Excerpted from an article By DAVID M. SHRIBMAN

New York Times – Analysis News

MAY 24, 2013

Fifty years ago, on Memorial Day in 1963, Vice President Lyndon B. Johnson gave a speech in Gettysburg, Pa., that foreshadowed profound changes that would be achieved in only 13 months and that mark us still.

“One hundred years ago, the slave was freed,” Johnson said at the cemetery in a ceremony marking the 100th anniversary of the Battle of Gettysburg. “One hundred years later, the Negro remains in bondage to the color of his skin.”

With those two sentences, Johnson accomplished two things. He answered King’s “Letter From Birmingham Jail.” And he signaled where the later Johnson administration might lead, which was to the legislation now known as the Civil Rights Act of 1964.

Six months later, after Kennedy was assassinated, Johnson became president and vowed to press ahead on civil rights, saying that was what the presidency was for — even though he was a Southern Democrat and many of his Congressional allies were devout segregationists.

Johnson’s speech directly addressed King: “The Negro today asks justice. We do not answer him — we do not answer those who lie beneath this soil — when we reply to the Negro by asking, ‘Patience.’ It is empty to plead that the solution to the dilemmas of the present rests on the hands of the clock.”…The speech was given on Memorial Day, May 30, 1963, not on the anniversary of a battle now regarded as a turning point in the Civil War. Johnson’s visit to Gettysburg was a helicopter trip that took but 2 hours and 34 minutes, start to finish, but it was indicative of the bigger journey he would take as president.

Pres Johnson Memorial Day 1963

Pres Johnson Memorial Day 1963

The speech was given on Memorial Day, May 30, 1963, not on the anniversary of a battle now regarded as a turning point in the Civil War. Johnson’s visit to Gettysburg was a helicopter trip that took but 2 hours and 34 minutes, start to finish, but it was indicative of the bigger journey he would take as president.

For full text and audio recording: http://www.nytimes.com/2013/05/26/sunday-review/at-gettysburg-johnson-marked-memorial-day-and-the-future.html?hpw

Photo copyright Batteson/Corbis

Welcome to Wilcox County 1965

SNCC & SCLC Cooperat at SF State to Recruit Student Civil Rights Workers

As a freshman at San Francisco State in 1965, I joined the Summer Conference on Community Organizing and Political Education (SCOPE). The project was the brainchild of Reverend Hosea Williams, one of Martin Luther King, Jr.’s top aides and a chief organizer of the recent Selma to Montgomery march, as well as the 1963 March on Washington. In anticipation of the imminent passage of the 1965 Voting Rights Act, SCOPE’s mission was to recruit and train college students to work with local leaders to identify, educate and register as many disenfranchised Black voters as possible. After an intensive five-day orientation in Atlanta, I was assigned to rural Wilcox County, Alabama, where the judge, sheriff and mayor were outspoken about belief in segregation and racism was public policy. The Ku Klux Klan was highly active, and the white community had been silent during months of police tear-gassings, beatings, and arrests of local Black demonstrators (mostly young students from Camden Academy) before we arrived. They were fighting nonviolently for a good education, voting rights and jobs, none of which were available to Black residents. Their struggle quickly became ours as we jumped into the dangerous now nearly forgotten Freedom Summer of 1965.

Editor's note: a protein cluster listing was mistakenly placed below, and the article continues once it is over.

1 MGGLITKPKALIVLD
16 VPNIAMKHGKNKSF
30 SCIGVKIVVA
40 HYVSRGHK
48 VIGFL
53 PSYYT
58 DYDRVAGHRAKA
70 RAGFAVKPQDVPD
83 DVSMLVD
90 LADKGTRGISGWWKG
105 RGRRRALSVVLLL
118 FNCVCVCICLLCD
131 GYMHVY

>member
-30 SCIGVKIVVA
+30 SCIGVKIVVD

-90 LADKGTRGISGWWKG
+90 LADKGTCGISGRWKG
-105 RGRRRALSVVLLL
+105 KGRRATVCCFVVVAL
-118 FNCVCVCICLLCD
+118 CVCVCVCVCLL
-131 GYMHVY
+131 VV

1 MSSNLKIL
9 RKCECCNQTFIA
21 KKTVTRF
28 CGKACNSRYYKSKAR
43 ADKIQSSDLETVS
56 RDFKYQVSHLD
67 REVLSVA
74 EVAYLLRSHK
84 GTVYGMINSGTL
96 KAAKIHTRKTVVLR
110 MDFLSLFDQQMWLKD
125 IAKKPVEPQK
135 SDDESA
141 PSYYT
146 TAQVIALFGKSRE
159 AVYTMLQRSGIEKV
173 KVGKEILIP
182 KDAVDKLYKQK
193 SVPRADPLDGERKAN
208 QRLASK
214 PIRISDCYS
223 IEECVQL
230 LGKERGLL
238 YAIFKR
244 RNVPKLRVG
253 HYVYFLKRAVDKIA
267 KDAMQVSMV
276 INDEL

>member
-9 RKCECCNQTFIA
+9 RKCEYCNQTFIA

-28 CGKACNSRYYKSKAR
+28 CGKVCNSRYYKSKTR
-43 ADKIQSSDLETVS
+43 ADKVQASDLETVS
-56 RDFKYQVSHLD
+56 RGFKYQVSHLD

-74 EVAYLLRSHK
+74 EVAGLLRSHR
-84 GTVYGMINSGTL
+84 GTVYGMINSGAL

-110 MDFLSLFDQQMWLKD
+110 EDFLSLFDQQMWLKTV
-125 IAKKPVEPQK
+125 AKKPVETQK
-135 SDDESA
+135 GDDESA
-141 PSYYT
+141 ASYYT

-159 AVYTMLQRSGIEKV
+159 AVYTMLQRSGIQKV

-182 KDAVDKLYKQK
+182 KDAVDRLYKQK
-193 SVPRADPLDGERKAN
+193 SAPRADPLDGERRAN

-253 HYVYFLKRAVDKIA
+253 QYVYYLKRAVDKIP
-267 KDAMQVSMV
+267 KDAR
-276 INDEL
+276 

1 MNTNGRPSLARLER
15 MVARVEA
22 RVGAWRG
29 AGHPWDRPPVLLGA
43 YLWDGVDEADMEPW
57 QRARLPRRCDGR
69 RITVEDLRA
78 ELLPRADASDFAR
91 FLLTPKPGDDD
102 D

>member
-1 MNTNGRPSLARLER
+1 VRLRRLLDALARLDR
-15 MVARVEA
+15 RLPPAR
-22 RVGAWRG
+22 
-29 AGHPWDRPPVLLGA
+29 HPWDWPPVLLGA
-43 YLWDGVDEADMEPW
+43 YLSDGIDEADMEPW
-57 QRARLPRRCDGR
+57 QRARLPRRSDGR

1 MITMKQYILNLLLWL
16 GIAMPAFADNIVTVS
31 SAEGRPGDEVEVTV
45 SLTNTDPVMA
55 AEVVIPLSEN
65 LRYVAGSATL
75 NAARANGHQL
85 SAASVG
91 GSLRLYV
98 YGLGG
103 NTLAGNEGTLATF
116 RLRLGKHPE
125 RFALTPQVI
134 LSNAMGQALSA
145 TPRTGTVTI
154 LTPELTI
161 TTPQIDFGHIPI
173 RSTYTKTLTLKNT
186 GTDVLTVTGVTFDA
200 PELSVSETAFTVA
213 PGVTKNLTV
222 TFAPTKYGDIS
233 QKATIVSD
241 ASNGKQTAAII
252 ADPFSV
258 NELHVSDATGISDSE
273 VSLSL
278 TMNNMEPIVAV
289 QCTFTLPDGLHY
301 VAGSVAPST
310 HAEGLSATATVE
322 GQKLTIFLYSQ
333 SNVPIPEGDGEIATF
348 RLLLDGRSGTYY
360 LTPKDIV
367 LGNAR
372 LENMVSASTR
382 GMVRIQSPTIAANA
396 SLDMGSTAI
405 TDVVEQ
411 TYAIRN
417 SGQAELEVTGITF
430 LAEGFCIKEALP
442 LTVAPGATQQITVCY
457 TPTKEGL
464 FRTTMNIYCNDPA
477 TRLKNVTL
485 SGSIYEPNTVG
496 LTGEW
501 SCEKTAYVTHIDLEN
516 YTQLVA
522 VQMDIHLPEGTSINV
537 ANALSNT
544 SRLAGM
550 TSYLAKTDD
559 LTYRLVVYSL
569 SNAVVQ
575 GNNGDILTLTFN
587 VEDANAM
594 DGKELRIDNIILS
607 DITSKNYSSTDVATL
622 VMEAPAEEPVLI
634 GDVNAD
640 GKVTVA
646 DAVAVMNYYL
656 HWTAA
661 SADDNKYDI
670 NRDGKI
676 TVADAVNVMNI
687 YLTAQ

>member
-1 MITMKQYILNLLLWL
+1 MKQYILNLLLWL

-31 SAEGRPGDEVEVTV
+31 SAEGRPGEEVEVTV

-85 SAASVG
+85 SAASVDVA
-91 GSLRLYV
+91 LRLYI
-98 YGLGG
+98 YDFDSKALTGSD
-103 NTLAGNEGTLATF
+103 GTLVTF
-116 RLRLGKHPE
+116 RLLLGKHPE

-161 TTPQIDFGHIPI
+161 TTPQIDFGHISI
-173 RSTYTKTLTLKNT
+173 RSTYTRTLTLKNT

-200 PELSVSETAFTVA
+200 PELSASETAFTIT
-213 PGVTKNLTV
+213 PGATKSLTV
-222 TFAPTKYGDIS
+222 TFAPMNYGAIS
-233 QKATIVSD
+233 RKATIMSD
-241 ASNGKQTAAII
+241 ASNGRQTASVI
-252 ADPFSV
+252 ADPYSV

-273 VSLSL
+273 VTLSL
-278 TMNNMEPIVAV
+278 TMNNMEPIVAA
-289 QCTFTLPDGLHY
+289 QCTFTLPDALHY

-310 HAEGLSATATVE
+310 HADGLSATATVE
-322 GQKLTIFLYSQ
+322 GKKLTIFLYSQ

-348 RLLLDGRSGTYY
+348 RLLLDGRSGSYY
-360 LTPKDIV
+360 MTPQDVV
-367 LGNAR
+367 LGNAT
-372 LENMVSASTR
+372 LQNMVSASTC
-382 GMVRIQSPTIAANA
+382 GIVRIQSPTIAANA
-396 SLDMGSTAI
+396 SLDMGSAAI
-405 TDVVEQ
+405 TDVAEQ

Excerpt from This Bright Light of Ours on my first night in Wilcox County:
It was after 4:00 a.m. when we heard truck doors slam as booted feet quickly surrounded Antioch Baptist Church where our exhausted group of newly trained civil rights recruits was trying to get some sleep. “Get down and stay down till I say,” shouted our leader Major Johns. Then there were shots—unmistakable, shotgun shots. I moved closer to Bob, a fellow civil rights field worker I had met only ten hours earlier. “They won’t kill us tonight,” he whispered as I shivered in fear. “Not likely anyway. I’ve only been cattle prodded once and never been arrested yet. Welcome to Wilcox County, that’s all.” I held my breath and prayed.
© All rights reserved by Maria Gitin (formerly Joyce Brians) 2012. This Bright Light of Ours publication announcement forthcoming.

In Wilcox County, SNCC Student civil rights workers before us included Charles Bonner, Stokely Carmichael, Bob Mants, Judy Richardson, Bernard and Colia Lafayette and Ruth Howard, among others. Our summer 1965 project worked cooperatively with Selma SNCC in Wilcox, especially with Charles Bonner and Amos Snell. SNCC workers after us included Martha Prescod Norman Noonan and Willy Squire of the SNCC Alabama Project, an all-Black voter registration community outreach project. For more information see: www.crmvet.org

John Matthews Antioch Baptist Church After Renovation 2009

For Maria’s first meeting with John Matthews in 1965 see: https://thislittlelight1965.wordpress.com/2010/04/05/civil-rights-worker-student-reunion-in-corn-field/